I expected silence out there. There was a rumble in the distance. The isosceles triangle of Interstate Highways that mark out the area where we live provide a clamor of rubber on concrete, creaking steel, squealing tires, booming horns, the hiss of eighteen wheel compressed air leaving brake cylinders. The call of a race of steel giants racing along; my presence unknown and unimportant; life itself rushing along the asphalt, going to God knows where.

Against this rhythm in the distance the symphony of my neighborhood was completed by the melody and accompaniment of local sounds. Someone was having a hell of a fight. I couldn’t tell where it came from; it sounded like the house directly across, but that house was dark; sound does travel on a calm, warm night. The sounds of battle might be coming from a long way off. Male voices, female voices, maybe six or so in all. Screaming, cussing (I couldn’t pick out individual words, but somehow the shouted obscenities could be identified for what they were), the sound of tinkling glass. This went on for ten or fifteen minutes; then the sound of squealing tires and it ended.

I expected silence out there. A house across my street has some teenage daughters, there are always guys in cars hanging out there at night; like alley cats or dogs in heat. A pickup truck roared down the road and screeched to a halt in front of their house. As the truck rumbled the horn honked on and on. Then it sped off, returning in a couple minutes with another car. The honking resumed. I couldn’t see much, I was screened by the bushes, but I could tell by the sounds that a bunch of people were out milling around. Nobody paid any attention to me as I typed; I’m not sure if they saw me or not but I’m sure that if they looked I was visible, my face lit by the screen on the laptop.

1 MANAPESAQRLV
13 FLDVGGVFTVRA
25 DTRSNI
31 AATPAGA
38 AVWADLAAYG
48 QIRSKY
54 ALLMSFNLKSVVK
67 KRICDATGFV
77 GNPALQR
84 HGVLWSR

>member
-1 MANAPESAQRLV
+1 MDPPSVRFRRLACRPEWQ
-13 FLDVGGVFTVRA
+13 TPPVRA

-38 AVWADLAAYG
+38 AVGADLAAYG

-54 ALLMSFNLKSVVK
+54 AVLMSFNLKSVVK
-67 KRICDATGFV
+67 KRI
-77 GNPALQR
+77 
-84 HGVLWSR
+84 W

I expected silence out there. I heard a noise, liquid, running. Someone was pissing in the street. It was a lot; I know that kind of a piss, beer piss. Looking out through the leaves all I could see was a bare stomach and chest; young, slim, bejeaned; illuminated bright red from the filtered brakelights of the still idling pickup. The cacophany didn’t lessen with the urinating. I couldn’t tell how many voices were mingled in a melange of obscenities, lies, boasts, teasings, the usual testosterone late night drunken summernight pickup revelry.

The little impromptu party continued. It sure didn’t sound like fun, or sexy, or youthful. It was almost tired, frustrated, even mean. There was some stupid shoving, the house door slammed twice, tinkling of broken glass on the sidewalk, and the vehicles roared away. They circled the block twice and were gone.